Posted on: Tuesday, June 26, 2007
The Metropolitan Museum of Art is currently showing One of a Kind: The Studio Craft Movement featuring curated craft pieces on view in the museum's Modern Architecture and Design Gallery now through September 3, 2007. "The studio craft movement developed in the United States during the post–World War II years. By the 1970s in both Europe and the United States, a shifting political climate and an "anything goes" art scene encouraged a new freedom of artistic expression."
Favorites of mine from the exhibit include fiber works by Sheila Hicks and Norma Minkowitz and glazed earthenware by Tony Marsh. These pieces really speak to the role of craft as a vehicle for generating probing and lasting artistic statements rather than just as an accomplished display of form building or a mastery of technique and raw materials.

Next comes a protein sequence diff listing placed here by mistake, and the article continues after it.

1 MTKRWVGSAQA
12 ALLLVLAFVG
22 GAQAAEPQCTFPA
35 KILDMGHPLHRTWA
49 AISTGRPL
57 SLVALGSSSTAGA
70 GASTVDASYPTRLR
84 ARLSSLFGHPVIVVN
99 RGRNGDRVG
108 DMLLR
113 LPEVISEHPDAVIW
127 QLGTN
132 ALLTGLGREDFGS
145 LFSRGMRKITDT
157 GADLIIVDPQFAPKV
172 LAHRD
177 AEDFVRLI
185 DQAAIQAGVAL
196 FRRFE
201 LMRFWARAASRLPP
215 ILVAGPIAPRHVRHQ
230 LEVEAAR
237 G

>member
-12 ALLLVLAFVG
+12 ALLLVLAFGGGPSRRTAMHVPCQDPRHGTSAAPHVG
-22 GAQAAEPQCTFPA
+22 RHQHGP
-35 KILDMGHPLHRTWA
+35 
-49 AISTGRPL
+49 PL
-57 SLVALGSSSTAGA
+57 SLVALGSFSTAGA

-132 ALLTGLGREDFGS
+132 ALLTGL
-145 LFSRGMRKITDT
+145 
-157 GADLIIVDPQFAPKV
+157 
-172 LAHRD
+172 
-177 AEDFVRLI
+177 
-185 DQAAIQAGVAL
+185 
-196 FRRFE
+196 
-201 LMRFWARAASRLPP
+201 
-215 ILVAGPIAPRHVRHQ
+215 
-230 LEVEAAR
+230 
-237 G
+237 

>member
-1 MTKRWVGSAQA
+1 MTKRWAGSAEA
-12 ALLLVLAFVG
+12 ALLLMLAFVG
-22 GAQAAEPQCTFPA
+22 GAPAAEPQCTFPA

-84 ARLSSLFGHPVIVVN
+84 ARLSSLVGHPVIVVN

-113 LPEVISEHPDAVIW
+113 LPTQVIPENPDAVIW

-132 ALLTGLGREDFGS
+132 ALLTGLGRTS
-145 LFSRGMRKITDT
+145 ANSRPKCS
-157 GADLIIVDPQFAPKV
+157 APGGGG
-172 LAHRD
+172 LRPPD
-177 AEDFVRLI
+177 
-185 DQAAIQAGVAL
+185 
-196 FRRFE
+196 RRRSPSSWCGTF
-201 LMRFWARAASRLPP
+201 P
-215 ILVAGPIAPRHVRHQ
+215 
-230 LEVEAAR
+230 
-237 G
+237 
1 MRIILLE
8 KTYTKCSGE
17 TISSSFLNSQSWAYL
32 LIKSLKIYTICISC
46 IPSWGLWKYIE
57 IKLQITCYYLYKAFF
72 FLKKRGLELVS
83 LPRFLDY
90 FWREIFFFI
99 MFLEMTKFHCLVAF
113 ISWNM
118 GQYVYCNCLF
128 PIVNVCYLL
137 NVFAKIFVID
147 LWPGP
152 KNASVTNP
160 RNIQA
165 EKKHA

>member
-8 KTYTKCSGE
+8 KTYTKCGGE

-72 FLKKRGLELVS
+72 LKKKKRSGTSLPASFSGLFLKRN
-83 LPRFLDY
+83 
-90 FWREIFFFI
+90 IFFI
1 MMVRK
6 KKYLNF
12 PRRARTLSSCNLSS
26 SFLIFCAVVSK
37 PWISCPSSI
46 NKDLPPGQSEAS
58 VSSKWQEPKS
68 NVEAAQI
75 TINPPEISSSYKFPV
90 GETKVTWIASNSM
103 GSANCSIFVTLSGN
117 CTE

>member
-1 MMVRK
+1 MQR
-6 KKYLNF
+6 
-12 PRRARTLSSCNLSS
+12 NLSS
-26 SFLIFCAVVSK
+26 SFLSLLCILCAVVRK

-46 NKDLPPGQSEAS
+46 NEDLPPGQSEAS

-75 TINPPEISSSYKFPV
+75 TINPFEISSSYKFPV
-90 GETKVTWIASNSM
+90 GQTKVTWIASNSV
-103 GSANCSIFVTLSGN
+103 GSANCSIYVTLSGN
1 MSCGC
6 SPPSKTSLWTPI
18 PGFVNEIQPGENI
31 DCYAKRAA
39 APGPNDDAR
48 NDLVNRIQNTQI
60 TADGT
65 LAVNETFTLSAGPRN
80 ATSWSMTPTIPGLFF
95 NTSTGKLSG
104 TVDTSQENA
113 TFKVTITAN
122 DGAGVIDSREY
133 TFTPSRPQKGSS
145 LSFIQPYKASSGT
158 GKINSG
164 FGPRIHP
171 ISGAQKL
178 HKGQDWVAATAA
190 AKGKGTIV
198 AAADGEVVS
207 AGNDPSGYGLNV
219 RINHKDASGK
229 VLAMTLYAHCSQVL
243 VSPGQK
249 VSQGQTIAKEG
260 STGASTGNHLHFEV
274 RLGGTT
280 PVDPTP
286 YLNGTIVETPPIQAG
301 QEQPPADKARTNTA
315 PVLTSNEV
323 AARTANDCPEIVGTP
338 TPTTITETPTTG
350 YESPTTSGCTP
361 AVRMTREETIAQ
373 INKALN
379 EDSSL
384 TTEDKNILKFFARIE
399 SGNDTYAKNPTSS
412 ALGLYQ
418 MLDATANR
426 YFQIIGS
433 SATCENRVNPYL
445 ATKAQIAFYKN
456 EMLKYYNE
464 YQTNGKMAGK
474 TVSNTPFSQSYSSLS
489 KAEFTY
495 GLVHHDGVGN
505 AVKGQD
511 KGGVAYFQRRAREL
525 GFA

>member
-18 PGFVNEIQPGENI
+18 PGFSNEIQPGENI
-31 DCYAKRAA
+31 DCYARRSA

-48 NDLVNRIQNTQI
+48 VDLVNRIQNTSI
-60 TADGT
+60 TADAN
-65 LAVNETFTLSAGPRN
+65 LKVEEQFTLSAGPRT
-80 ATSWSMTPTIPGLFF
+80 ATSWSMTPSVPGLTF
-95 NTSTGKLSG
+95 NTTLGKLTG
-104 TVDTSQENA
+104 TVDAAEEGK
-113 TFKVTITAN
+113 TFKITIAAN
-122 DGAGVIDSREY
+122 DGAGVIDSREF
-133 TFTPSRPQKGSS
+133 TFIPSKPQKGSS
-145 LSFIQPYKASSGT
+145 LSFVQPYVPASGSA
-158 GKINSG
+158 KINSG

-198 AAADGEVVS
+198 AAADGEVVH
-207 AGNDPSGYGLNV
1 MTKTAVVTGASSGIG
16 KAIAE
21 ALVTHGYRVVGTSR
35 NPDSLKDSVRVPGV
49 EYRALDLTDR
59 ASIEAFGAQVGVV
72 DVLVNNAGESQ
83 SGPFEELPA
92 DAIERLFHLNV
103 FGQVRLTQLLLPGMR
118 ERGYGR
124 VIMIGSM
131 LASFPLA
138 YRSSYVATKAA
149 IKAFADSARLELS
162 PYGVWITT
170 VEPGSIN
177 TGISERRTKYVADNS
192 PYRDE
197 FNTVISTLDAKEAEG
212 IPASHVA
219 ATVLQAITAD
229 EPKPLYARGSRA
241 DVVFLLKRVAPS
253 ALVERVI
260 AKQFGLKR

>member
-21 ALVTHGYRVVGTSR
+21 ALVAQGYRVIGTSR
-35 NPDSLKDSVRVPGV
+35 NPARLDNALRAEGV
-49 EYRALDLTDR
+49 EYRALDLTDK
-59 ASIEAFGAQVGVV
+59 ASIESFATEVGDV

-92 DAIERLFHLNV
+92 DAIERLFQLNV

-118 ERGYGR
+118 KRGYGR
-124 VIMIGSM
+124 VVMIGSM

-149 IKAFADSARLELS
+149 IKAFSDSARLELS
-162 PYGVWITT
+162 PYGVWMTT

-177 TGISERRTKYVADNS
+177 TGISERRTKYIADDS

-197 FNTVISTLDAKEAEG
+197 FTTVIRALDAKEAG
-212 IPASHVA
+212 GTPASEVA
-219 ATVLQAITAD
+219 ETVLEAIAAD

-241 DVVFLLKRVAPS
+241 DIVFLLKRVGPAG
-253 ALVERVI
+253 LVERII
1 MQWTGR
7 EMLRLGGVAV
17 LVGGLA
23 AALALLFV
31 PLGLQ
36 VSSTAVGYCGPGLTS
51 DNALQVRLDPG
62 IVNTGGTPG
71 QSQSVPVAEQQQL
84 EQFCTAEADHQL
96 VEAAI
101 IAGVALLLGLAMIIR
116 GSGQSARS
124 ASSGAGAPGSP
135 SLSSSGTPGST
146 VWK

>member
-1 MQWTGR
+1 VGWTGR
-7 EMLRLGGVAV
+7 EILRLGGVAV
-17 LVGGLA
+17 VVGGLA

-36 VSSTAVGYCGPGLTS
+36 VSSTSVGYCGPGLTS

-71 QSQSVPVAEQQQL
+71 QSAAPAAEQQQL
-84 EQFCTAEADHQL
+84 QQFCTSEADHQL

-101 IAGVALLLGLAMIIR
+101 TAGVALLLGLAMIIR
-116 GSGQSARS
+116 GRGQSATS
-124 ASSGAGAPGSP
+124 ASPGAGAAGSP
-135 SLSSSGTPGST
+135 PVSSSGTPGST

Sheila Hicks, "Linen Lean-To" (1967-68), linen
Norma Minkowitz, "Boundary" (1989), fiber, paint, pencil, shellac
Tony Marsh, "Trilobed Vessel and Contents" (2002), glazed earthenware